Other places start a story with Once upon a time, but here in
Texas we say, You aint going to believe this! Shore nuff,
you aint going to believe this one.
A West Texas rancher had two sons, one named Junior, and the other
was just called Bubba. Ill not name the rancher cause you might
have known him.
Junior was very intelligent. He did well in high school athletics
and made good grades. He went on to the state cow college in this
area and did well. He was on the judging teams for cattle and
horses and graduated with honors.
Bubba was a little slow...had a learning disability and a slight
speech problem. The high school finally graduated him just to
get him gone. He was strong and enjoyed working on the ranch.
Everyone said he had a way with animals. He learned fence building,
windmill repair and maintenance, roping and doctoring cattle and
all the chores around the ranch. He just wasnt capable of making
important decisions in ranch management. Bubba was good natured
and didnt seem to mind that Junior was gradually taking over
the buying of new bulls, culling the herd and making all of the
important decisions for the ranch.
Bubba had an older pickup full of tools and seldom went to town.
Junior drove a new pickup; spent time in town with some amigos;
played golf; but did a good job of keeping up with the cattle
and feed markets. The old rancher was very proud of Junior and
finally turned the ranch over to him as foreman. Junior would
line out the work every day and Bubba would go about his work
with the Mexican vaqueros as happy as could be.
Bubba had an old pet billygoat called Billy. He had big horns,
was black and white and stank to high heaven. Billy was the head
man of the goat herd Junior kept on the ranch so they could let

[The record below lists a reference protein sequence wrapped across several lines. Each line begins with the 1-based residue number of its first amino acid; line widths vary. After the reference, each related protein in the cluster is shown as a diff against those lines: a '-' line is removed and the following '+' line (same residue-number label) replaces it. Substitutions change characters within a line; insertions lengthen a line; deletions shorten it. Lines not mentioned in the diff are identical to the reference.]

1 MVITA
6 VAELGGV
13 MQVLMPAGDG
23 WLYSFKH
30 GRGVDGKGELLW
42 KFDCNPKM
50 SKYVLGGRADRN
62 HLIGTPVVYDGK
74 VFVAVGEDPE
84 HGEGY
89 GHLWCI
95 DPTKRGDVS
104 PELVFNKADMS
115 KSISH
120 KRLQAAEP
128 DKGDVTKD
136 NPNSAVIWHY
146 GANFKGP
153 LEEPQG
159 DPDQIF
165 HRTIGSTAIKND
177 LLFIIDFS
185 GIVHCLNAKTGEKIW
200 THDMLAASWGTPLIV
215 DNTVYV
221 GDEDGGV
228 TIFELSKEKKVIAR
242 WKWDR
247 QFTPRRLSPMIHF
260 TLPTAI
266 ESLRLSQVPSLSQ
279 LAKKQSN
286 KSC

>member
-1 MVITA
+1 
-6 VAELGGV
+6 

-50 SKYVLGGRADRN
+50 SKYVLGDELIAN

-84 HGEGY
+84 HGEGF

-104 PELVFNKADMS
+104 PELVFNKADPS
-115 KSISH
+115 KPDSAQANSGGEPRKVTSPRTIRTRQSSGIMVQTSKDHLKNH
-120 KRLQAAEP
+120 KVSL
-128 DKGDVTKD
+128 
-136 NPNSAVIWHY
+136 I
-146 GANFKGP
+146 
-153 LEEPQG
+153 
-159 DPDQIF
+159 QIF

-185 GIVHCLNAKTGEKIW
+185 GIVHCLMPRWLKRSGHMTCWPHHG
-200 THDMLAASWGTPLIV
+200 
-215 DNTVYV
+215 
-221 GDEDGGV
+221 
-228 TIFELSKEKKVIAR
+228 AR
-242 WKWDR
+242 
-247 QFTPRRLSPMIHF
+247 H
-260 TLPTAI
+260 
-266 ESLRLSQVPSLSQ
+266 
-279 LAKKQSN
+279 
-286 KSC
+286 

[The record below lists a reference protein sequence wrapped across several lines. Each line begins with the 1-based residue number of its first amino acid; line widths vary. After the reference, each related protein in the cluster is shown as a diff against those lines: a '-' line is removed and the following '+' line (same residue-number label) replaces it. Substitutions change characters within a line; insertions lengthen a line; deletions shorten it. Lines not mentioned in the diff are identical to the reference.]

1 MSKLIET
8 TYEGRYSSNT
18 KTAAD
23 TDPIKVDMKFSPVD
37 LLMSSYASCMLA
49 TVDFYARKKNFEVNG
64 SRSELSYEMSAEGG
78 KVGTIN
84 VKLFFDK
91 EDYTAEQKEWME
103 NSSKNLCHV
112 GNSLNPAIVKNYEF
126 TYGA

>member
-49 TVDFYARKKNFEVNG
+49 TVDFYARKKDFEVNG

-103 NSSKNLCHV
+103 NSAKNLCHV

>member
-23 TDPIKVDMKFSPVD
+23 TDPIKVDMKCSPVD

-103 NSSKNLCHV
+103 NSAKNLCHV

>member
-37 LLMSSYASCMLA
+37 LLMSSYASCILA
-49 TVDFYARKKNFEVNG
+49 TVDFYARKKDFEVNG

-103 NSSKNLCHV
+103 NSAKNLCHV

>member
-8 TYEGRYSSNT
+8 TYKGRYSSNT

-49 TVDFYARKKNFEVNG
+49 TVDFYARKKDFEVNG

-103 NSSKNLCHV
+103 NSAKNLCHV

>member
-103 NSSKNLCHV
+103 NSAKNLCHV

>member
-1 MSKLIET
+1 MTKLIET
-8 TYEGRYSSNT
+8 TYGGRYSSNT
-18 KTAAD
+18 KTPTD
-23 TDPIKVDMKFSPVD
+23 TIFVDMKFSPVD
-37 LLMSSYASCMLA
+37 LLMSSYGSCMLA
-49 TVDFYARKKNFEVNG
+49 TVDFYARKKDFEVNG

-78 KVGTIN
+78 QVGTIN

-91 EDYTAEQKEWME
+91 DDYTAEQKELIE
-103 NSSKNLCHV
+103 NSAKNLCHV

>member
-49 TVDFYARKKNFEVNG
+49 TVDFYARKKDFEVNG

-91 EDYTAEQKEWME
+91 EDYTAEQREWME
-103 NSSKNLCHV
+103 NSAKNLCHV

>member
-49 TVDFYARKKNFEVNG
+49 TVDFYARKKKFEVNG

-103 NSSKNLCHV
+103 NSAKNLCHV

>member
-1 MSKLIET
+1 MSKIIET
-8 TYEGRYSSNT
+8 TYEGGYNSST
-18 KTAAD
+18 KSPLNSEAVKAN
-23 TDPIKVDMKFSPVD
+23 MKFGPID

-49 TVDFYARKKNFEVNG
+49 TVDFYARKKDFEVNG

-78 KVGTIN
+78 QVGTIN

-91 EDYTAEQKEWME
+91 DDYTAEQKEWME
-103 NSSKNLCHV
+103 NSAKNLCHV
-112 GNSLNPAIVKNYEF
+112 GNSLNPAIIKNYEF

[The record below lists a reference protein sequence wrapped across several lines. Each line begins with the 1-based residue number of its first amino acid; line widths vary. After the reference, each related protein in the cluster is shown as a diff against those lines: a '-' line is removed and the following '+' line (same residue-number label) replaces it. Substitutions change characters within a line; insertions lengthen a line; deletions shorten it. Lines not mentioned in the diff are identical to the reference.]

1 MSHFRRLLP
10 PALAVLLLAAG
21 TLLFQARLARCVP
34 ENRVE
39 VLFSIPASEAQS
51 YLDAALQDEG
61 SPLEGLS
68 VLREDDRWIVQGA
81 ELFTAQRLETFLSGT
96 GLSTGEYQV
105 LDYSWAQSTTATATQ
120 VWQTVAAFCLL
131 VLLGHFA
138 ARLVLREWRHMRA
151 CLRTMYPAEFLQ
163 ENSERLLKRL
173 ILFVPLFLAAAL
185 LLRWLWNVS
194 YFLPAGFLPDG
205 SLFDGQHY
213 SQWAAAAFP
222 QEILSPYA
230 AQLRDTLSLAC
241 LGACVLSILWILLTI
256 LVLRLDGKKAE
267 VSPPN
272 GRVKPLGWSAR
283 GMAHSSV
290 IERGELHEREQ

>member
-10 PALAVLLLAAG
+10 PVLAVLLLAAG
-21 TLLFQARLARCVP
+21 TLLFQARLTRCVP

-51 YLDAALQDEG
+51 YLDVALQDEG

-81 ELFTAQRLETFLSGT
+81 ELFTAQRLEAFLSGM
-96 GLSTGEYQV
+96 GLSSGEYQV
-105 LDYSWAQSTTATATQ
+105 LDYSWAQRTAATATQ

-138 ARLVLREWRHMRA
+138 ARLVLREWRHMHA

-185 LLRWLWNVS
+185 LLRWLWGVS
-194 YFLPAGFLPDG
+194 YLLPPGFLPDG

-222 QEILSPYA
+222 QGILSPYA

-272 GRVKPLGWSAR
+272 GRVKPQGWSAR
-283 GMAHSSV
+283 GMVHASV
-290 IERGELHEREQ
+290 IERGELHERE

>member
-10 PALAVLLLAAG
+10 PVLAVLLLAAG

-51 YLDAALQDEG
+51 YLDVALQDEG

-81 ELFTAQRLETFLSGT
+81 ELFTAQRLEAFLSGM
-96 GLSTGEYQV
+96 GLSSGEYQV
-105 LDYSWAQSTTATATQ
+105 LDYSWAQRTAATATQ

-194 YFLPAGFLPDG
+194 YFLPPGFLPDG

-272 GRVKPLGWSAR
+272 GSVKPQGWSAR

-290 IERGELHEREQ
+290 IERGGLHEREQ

the Mexican hands barbeque a young chivo on weekends. No matter
where Bubba was working on the ranch, Billy would usually show
up and hang around him while he was doing whatever his job was
that day. Fences didnt mean much to Billy. He would jump them
and go where he pleased. Bubba would let him ride back to headquarters
in the back of the pickup when the work was done. Bubba and one
of the vaqueros would leave the ranch at various times to pick
up some new piece of equipment Junior had ordered to upgrade the
ranch operations: a solar motor pump system; a new calf tilt table;
a bulk order of salt and mineral blocks bought at a discount;
and other items to make things more efficient. Everyone liked
to watch Bubba and Billy greet each other on his return to the
ranch from El Paso, Fort Davis or San Angelo. Billy would stand
up and put his forefeet on Bubbas chest or sometimes push him
with his head but never actually butt him or hit him with his
horns. They would romp and play while Bubba would be telling Billy
about his trip.
The rancher passed away and the will was read. Junior was somewhat
upset that the ranch was to be divided equally and each son to
receive half of the livestock. Junior felt he should have more
than Bubba since he had been ramrodding the outfit for the past
eight years. He figured out a plan that would give him an advantage,
and told his town amigos to come out to the ranch to see him pull
Junior put all the younger cows and bulls in one pen and the older
stock and sick in another pen. He put Billy in with the smooth-mouths
and cancer-eyed herd. He called Bubba over and said, The ranch
is half yours; the surveyors have separated it equally as to grass,
creek frontage, windmill wells, barns and houses. The cattle have
been divided...an equal amount in each pen and Im going to give
you first choice to show you my heart is in the right place.
Juniors friends were opening beer cans from a cooler they had
brought from town and they winked at each other and laughed behind
Bubbas back. The ranch vaqueros saw what was happening but were
reluctant to say anything.
Bubba climbed up on the fence and looked at the pen of good cattle.
He didnt say anything, he just hummed a little tune and smiled
at everyone. He then walked over to the pen holding the culls
and Billy. He climbed up on the fences top rail and looked them
over real good. Billy saw Bubba up on the fence and he ran over
and looked up at him as if to say, Hello Bubba. Everyone was
waiting for Bubbas decision and he finally said, I wove you
Billy; but you in de wong pen.
Bill Leftwich, of Fort Davis, Texas, says hes a western artist
and shade tree historian.